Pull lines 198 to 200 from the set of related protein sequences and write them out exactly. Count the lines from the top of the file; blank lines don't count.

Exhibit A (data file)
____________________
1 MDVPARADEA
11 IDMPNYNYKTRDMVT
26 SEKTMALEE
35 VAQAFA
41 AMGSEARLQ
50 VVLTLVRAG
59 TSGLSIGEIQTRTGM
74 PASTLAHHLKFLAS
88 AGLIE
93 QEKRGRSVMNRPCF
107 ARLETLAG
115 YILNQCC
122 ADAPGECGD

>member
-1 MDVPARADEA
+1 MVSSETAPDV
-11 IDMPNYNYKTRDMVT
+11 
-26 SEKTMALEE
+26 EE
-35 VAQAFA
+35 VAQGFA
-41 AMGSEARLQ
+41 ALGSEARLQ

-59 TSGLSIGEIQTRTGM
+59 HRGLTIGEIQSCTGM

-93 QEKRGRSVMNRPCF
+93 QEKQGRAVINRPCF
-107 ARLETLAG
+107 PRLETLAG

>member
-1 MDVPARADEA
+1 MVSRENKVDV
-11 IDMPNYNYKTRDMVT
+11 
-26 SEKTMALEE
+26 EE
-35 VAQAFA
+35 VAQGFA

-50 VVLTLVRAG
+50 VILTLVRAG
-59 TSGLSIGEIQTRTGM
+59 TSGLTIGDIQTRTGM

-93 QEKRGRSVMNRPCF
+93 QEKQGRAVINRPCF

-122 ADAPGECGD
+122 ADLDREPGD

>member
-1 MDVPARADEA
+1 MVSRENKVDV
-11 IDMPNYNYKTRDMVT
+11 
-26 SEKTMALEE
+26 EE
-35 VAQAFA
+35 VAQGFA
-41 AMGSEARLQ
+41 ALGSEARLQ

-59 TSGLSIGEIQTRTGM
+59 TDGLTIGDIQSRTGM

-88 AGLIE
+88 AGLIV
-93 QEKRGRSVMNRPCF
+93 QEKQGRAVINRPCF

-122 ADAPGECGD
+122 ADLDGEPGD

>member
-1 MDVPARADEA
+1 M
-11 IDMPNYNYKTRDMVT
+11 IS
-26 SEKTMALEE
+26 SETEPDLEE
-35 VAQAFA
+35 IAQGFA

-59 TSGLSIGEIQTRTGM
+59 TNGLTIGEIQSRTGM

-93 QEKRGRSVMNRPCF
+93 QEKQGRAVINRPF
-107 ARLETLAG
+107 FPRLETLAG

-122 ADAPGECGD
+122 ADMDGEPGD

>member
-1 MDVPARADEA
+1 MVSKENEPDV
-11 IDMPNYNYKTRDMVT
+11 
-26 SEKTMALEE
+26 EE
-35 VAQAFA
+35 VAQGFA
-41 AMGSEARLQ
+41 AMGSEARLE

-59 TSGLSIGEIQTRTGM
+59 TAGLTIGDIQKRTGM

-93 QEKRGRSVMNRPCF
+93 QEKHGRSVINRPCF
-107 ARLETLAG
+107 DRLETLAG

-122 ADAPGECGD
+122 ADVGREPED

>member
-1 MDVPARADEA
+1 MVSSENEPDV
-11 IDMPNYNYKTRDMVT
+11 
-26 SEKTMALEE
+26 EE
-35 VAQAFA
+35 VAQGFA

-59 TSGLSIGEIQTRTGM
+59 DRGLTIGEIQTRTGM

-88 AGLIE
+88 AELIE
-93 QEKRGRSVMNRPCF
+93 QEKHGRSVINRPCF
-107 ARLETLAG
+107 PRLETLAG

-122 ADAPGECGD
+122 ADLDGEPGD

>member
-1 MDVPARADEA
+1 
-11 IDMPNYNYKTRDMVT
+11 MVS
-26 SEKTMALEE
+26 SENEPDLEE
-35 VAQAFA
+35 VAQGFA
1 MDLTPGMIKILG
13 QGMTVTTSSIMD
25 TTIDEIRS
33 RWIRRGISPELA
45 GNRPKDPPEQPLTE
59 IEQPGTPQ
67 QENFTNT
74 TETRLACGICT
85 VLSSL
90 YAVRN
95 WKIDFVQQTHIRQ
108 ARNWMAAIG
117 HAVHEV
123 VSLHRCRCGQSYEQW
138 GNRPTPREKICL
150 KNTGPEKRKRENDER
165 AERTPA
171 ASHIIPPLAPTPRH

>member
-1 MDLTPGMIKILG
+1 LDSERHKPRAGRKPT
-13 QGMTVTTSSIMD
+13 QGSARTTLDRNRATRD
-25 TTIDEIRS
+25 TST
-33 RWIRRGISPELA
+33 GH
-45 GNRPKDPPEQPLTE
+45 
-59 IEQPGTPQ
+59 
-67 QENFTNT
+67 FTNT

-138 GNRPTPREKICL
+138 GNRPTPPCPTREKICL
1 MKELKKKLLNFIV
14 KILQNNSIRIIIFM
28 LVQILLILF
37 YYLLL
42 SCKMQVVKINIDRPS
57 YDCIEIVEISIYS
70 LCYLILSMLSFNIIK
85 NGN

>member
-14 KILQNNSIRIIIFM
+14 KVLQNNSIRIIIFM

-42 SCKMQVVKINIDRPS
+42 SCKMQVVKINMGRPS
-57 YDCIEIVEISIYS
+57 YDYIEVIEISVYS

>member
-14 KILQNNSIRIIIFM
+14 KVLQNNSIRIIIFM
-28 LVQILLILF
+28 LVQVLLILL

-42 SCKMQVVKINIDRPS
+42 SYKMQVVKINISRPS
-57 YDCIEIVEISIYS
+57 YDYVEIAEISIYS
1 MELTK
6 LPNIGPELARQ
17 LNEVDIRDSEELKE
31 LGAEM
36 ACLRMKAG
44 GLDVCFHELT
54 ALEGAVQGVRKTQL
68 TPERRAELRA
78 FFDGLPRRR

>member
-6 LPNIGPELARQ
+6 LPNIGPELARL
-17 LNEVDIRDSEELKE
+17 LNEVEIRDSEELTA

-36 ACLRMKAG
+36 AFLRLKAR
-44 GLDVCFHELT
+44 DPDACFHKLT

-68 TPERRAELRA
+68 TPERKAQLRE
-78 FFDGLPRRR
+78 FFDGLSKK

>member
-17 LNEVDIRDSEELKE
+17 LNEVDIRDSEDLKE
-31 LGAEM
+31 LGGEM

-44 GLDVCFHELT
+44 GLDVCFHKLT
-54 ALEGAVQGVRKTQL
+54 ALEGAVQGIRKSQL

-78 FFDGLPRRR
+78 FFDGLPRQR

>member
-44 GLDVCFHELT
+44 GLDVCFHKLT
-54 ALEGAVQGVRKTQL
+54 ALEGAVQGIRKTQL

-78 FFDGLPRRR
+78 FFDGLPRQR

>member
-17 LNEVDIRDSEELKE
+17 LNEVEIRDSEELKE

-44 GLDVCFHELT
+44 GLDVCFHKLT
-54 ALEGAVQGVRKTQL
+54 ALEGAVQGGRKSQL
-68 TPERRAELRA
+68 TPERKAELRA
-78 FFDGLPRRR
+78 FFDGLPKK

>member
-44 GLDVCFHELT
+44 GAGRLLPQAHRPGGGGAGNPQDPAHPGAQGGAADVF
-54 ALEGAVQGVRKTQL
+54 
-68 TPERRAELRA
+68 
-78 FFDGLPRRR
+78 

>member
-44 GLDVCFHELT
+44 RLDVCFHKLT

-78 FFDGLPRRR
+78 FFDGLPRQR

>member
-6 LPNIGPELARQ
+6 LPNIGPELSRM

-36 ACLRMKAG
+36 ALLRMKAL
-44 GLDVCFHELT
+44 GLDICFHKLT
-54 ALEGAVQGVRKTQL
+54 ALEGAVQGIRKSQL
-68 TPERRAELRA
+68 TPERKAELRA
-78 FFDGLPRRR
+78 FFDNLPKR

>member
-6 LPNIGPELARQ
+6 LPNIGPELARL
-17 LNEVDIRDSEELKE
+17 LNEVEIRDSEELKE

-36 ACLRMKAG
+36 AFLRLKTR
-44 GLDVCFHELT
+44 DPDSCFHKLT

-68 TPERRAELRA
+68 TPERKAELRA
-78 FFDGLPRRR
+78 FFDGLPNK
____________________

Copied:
78 FFDGLPRRR

>member
-6 LPNIGPELARQ